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Is using Informal Saving Mechanisms still viable?

a piggy bank on a pile of money 2022 11 02 15 54 46 utc

I know we all start the year with the intention of putting some money in our piggy banks, but all too often we end up doing something else with it.

For young people, it can be used to pay various bills, daily expenses, and other unplanned expenses.

According to a report on financial inclusion published by the National Bank of Rwanda in 2020, both women and youth have less than the national formal savings rate of 54%.

When you consider that young people are among those who do not necessarily earn a lot of money, it becomes clear why saving is a problem.

With the rise of Formal Finance, it can be difficult to choose between formal and informal Savings Mechanisms (ISMs). Let’s dig deeper into the topic.

Why do people still use informal finance in this era of growing formal finance?

Informal Savings Mechanisms (ISMs) have long been an important part of many Rwandans’ day-to-day money management.

These mechanisms, which include Savings Groups, Rotating Savings and Credit Associations, and even leaving savings with someone outside the immediate family, are a variety of ways for individuals or groups of people to save money.

In Rwanda, 50% of youth save with formal financial service providers, while 55% save through informal mechanisms such as VSLA, tontine, or Ikimina savings associations. (BNR 2021, Access to Finance Rwanda, AFR,).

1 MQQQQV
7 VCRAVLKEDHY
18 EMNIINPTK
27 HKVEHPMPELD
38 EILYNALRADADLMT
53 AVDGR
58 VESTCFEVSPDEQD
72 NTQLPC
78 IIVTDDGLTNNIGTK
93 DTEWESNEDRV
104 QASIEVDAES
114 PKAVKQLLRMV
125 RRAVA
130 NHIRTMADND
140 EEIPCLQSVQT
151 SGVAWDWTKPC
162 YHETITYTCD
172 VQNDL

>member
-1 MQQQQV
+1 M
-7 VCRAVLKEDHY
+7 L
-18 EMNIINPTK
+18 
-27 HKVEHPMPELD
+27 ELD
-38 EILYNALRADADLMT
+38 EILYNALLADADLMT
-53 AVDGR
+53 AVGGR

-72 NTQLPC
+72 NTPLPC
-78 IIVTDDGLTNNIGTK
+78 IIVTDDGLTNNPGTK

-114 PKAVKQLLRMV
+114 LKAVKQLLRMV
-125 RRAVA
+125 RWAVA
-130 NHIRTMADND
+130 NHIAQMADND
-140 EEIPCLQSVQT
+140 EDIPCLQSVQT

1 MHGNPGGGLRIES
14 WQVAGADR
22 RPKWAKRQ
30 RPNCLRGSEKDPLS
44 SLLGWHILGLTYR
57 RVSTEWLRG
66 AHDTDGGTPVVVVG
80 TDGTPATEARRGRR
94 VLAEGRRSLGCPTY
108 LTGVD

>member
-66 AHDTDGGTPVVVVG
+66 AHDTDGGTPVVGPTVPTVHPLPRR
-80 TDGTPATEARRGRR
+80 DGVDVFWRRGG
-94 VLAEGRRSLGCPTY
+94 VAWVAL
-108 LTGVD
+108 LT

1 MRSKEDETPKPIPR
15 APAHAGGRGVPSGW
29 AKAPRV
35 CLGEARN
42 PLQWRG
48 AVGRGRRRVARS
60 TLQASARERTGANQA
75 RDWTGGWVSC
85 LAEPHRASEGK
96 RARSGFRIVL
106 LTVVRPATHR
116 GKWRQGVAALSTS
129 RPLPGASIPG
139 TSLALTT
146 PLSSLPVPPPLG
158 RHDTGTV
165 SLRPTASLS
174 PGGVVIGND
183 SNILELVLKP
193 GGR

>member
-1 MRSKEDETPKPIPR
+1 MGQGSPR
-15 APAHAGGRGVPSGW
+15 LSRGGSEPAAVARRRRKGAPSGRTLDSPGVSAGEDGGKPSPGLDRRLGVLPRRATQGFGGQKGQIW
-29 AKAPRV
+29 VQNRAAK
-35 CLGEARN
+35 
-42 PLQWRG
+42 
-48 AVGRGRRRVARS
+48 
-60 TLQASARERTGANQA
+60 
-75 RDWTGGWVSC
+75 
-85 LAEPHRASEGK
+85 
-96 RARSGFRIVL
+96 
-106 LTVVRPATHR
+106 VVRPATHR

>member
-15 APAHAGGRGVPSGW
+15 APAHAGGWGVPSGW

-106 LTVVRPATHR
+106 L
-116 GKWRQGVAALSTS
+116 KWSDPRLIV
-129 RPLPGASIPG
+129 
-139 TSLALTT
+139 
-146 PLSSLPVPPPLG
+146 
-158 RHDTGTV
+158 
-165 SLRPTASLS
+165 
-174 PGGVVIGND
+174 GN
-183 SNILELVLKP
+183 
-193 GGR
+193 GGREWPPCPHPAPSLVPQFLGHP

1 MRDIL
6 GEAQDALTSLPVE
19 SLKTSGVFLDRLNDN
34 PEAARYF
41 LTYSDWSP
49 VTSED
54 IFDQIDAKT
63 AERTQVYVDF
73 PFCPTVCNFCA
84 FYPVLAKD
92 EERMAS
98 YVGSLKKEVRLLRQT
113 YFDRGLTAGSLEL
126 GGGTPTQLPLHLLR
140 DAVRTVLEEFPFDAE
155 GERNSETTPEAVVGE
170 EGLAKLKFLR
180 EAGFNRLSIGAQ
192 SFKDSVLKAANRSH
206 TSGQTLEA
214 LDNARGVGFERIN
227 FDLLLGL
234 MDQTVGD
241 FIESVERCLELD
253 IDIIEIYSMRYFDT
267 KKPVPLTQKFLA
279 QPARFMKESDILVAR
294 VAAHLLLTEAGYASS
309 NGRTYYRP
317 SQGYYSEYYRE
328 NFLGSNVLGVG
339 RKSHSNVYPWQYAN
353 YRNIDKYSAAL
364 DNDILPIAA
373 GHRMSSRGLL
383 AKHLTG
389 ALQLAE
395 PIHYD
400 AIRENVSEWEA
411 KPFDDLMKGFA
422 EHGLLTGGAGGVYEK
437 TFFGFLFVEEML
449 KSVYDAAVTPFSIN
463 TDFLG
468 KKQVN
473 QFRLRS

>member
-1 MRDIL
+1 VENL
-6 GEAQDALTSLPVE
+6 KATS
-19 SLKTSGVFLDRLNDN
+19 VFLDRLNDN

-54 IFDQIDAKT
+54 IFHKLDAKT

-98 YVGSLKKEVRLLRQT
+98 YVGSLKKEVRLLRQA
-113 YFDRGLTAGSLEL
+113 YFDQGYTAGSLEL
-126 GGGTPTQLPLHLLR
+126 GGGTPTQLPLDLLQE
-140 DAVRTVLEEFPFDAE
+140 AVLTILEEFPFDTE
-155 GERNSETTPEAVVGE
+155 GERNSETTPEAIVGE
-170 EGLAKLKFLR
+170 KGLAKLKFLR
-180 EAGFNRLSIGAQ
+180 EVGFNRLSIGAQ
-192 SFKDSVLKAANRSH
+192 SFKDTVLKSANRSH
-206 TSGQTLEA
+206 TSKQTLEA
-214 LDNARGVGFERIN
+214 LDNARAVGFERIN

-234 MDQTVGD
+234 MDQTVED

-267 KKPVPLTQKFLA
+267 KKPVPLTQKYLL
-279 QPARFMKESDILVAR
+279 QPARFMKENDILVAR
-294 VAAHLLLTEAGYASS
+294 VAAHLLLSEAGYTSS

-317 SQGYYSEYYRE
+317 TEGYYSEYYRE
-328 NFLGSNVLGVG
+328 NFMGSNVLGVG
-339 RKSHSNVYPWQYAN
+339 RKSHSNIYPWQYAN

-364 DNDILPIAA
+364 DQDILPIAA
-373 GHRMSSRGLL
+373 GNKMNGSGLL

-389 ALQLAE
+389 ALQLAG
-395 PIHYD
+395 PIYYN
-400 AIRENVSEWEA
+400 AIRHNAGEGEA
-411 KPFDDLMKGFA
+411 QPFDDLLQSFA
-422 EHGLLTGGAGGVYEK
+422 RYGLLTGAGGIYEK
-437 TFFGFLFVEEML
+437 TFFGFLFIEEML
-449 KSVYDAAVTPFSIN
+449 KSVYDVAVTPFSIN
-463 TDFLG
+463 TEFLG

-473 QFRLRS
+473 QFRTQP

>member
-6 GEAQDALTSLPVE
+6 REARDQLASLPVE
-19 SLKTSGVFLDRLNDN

The majority of these informal savings are used to meet life goals such as purchasing a home/property/land, starting a business, or going to college.

ISMs provide a useful service that fits into people’s lives, and they frequently provide additional value in addition to financial services.

These community-based savings groups assist their members in saving money, starting with as little as Frw 5000.

They operate under simple rules that members agree on and enforce. They are adaptable across groups and over time, and they respond to local demand for savings and loans.

This can be advantageous for young people because ISMs provide regular (often weekly) savings, a strong social pressure to keep that saving going, the ability for savers to borrow short-term from the accumulating pool of savings, quite high rates of interest, and at the end of an agreed period, all savings plus accumulated interest is distributed to group members.

What would be the benefit of formal services?

Although ISMs can be useful, formal services can provide many financial services that ISMs cannot.

Benefits may include the security of surplus cash, the ability to save anonymously, the ability to save larger lump sums and/or over longer periods of time, larger and longer-term business loans at competitive interest rates, and micro-insurance.

Why not combine the two

Combining the two can be advantageous to young people. With the benefit of saving small amounts of money with ISMs, you can invest your earnings in a financial institution to reap the benefits.

Shifting your ISMs savings into formal services can be beneficial in the long run. However, formal services should also assist those with low income.

It is still important for young people to use mechanisms like ISMs because it is a viable option rather than abandoning the concept entirely.

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